Faith and the Comfort Zone

I recently wrote about stepping outside of my comfort zone (Take Me Out to the Ball Game). In his book Holy Grounds, Rev. Tim Schenck writes, “Faith demands we face and overcome fears and suspicions of things that take us out of our comfort zones.” I say amen to that!

Take the oft-quoted John 3:16. “For God so loved the world, that he gave his only begotten Son, that whosoever believeth in him shall not perish, but have everlasting life.” (KJV) This is one of the bedrocks of the Christian faith, that Jesus sacrificed himself on the cross so that my sins would be forgiven. Just about everything about this takes me out of my comfort zone.

First off, it doesn’t make sense. I like things that are neat and logical, and this just sounds crazy. Why would God do something like this? It sounds like a terribly roundabout way of doing things. Didn’t he have any better ideas? How does that work anyway? What possible connection could there be between Jesus’s death on a cross 2,000 years ago and my sins today? How do I manage to get eternal life out of the deal? The very concept makes my brain hurt!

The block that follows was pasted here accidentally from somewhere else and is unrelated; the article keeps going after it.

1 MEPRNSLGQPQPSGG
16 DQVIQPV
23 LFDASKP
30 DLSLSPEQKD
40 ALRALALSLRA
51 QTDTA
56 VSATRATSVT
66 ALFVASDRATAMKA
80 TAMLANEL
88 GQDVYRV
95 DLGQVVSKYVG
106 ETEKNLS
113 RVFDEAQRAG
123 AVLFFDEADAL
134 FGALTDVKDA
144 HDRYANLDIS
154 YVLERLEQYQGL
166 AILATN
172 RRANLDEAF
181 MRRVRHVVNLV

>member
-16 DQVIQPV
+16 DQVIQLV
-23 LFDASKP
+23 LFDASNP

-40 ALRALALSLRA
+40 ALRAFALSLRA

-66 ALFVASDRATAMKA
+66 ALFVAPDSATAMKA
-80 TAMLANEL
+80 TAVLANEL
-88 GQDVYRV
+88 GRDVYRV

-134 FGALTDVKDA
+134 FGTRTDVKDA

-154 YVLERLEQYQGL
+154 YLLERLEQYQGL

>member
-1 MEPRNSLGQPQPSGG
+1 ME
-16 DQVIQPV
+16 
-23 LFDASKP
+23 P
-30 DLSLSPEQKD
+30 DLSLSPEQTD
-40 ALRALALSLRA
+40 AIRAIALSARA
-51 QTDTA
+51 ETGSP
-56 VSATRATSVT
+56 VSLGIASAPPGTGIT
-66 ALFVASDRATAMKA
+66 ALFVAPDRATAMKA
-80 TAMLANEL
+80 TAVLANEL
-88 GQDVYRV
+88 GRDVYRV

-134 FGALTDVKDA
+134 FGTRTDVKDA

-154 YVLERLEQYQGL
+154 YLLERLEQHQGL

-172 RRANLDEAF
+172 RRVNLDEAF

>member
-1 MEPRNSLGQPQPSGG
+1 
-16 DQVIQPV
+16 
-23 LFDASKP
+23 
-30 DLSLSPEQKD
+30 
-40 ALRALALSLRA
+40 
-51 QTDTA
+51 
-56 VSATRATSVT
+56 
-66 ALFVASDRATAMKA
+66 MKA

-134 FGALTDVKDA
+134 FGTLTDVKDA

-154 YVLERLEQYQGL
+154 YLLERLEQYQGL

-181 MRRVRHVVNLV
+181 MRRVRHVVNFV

I’m also more than a little uncomfortable with the whole business because it sounds too fantastic to be true. We are always told, “If it seems too good to be true, it probably is.” Well, that certainly fits the scenario here! Eternal life? Really? Even though I in no way deserve it? I’m naturally wary of any deal this one-sided, even if—especially if—it is entirely in my favor.

Furthermore, I didn’t ask for it. Jesus did it for me anyway. We are unaccustomed to any act of over-the-top generosity. Most of us can’t honestly fathom the idea of going to a horrible death for a stranger. How much less would we be willing to die for a stranger who won’t even be born for another two millennia. I’m uncomfortable with that level of self-sacrifice. If there was ever a gift capable of inducing overwhelming guilt, here it is!

Faith is not only accepting the gift and accepting that it happened as told in the Bible, but accepting that it really is as wonderful as it sounds. “Faith demands we face and overcome fears and suspicions of things that take us out of our comfort zones.” John 3:16 takes me way out of my comfort zone. I am suspicious of it because it defies logic. I goes beyond anything I have come to expect in the world. I fear that I am unworthy of such love, and that I might lose it.

Then there is this to consider: Elsewhere in the Bible we read, “For unto whomsoever much is given, of him shall be much required.” (Luke 12:48, KJV). I would say everlasting life qualifies as “much.” Faith demands that I overcome my fear of the much that may be required of me. I must leave my comfort zone.

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